Check out beneficial information and the latest news to help prevent and treat the disease.

Health Information



Tuberculosis is an infectious disease caused by tuberculosis bacteria (bacilli) affecting the lungs and transmitted by airborne droplets through talking, coughing and sneezing. The bacilli can affect human tissues and organs – lungs, kidneys, organs of the central nervous system, bones and joints. There are types of tuberculosis, the names of which depend on where the disease is localised, pulmonary tuberculosis affects the lungs. In addition to the lungs, there is extrapulmonary tuberculosis, which occurs in various organs, can affect lymph nodes, gastrointestinal tract, joints, brain membranes, genitourinary organs, and others. 

Mycobacterium tuberculosis is a type of acid-fast bacterium that infects mainly human organs and is transmitted from person to person by airborne droplets. People become infected with tuberculosis mainly by inhaling tuberculosis bacteria mixed with small particles of saliva spread by a person with pulmonary tuberculosis during coughing, sneezing and talking. The likelihood of infection depends on the amount of bacteria excreted by the pulmonary tuberculosis patient, the degree of illness and the frequency of coughing. In closed rooms, the concentration of bacteria is high, which increases the risk of infection. At the same time, in the open air, when tuberculosis bacteria are exposed to sunlight, their activity decreases, and they can practically not be infected. In patients with active pulmonary tuberculosis who receive appropriate treatment, the infectiousness of the disease is significantly reduced after about two weeks. About 30 percent of people who come into close contact with a tuberculosis patient become infected, but not everyone infected with tuberculosis bacteria develops tuberculosis. About 10% of infected people develop the disease, and half of these (5%) may not develop the disease until 1-2 years after infection, after which the incidence declines rapidly, but in some cases, the disease develops throughout life. 


Patients do not have any specific complaints when they are first infected with tuberculosis. There may be mild systemic symptoms such as fever and malaise. Common symptoms of pulmonary tuberculosis reinfection include prolonged cough, weight loss, night sweats, fever, generalised weakness and loss of appetite. As the disease progresses, lung cells collapse and fill with fluid, breathing difficulties may occur, as well as haemoptysis in bronchial tuberculosis or pulmonary tuberculosis with cavernous tuberculosis.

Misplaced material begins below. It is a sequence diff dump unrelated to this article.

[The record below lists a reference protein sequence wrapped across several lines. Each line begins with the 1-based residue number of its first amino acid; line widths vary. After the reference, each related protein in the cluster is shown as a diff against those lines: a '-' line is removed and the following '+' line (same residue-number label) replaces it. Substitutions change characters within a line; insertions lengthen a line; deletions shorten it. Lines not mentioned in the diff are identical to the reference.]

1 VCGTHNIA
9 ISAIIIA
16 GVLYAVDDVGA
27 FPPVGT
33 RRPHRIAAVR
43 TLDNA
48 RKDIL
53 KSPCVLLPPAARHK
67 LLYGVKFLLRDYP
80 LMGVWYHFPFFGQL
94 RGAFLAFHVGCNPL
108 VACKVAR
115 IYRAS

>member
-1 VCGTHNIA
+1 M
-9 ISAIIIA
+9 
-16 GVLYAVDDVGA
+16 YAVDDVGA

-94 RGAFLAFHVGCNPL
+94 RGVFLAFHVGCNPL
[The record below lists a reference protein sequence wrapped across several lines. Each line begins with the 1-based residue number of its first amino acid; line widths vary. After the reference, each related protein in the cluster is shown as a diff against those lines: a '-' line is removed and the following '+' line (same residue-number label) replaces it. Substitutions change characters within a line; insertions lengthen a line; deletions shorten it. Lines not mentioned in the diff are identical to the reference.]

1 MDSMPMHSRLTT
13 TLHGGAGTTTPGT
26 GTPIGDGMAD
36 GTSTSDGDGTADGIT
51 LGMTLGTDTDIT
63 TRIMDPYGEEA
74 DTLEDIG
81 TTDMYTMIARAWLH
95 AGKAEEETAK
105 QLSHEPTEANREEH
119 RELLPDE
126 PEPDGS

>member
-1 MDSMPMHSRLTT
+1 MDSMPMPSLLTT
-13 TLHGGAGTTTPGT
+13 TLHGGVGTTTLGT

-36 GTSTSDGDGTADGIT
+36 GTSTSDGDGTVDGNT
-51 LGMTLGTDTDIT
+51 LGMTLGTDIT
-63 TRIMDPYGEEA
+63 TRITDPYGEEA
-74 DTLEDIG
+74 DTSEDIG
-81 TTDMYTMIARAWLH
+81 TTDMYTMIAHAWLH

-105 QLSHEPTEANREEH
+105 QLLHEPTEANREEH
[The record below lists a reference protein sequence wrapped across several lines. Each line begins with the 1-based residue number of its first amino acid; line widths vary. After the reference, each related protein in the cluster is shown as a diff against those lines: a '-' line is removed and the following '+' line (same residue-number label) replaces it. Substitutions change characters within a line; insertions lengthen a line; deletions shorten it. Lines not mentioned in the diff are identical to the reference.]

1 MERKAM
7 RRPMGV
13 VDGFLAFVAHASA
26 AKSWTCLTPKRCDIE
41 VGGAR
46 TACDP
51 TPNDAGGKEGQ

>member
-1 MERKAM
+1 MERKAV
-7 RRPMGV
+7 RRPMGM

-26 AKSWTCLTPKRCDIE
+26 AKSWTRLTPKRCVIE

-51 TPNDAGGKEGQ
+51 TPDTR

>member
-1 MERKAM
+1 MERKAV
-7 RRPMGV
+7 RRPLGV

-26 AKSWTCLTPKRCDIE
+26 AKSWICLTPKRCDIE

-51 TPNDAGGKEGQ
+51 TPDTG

Depending on the organ affected, tuberculosis presents with different symptoms. Tuberculosis of the kidneys may cause symptoms of cystitis – haematuria, difficulty or frequent urination. Tuberculosis of the spine may cause back pain. TB meningitis can cause headaches and vomiting. 


Early detection and treatment of tuberculosis patients are important because the infectiousness of tuberculosis patients is highest immediately before treatment, and the infectiousness decreases rapidly over a short period with antituberculosis drugs. By questioning people suspected of having pulmonary tuberculosis because of respiratory symptoms, such as a cough lasting more than two weeks without a clear cause, it is first necessary to ask the patient whether there has been recent contact with patients with active pulmonary tuberculosis and whether there are any comorbidities that can easily cause pulmonary tuberculosis and what medications he or she is taking. If tuberculosis is suspected, immunological tests such as tuberculosis skin test and interferon-gamma test, imaging diagnostic tests such as chest X-ray or computed tomography (CT), acid-fast bacterial smear, acid-fast bacterial culture test and others are performed. 

Treatment and course of the disease

The important factors in the comprehensive treatment of the disease are not only the basic treatment and the elimination of relapse and complications from tuberculosis but also the prevention of the spread of tuberculosis bacteria in the community and the assessment of drug resistance of the bacteria. It is important to prescribe a comprehensive therapy of effective antituberculosis drugs, the regular administration of which in the required amount for a sufficient period will give a favourable result. Antituberculosis drugs are mainly divided into first-line and second-line drugs. The most common side effect of tuberculosis treatment is gastrointestinal disorders, which occur when some drugs are taken concomitantly. The majority of gastrointestinal disorders gradually disappear after taking the drugs for 2-3 weeks, but if there is no change, it is necessary to adjust the method of taking the drugs, such as reducing the dose or taking the drug before bedtime, to control the symptoms. Treatment for tuberculosis lasts about 6 months on average, with 4 types of drugs being taken at the same time for the first 2 months and 2 to 3 types of drugs for the next 4 months. 


A variety of complications can occur in the lungs: haemoptysis, pleurisy, pulmonary pneumothorax, bronchiectatic disease, chronic obstructive pulmonary disease, pulmonary mycosis, malignant tumours arising from pulmonary tuberculosis scars, tuberculosis and extrapulmonary tuberculosis. 

※ The copyright for all the content in this document belongs to the author, and unauthorized use and distribution without the author’s consent are prohibited.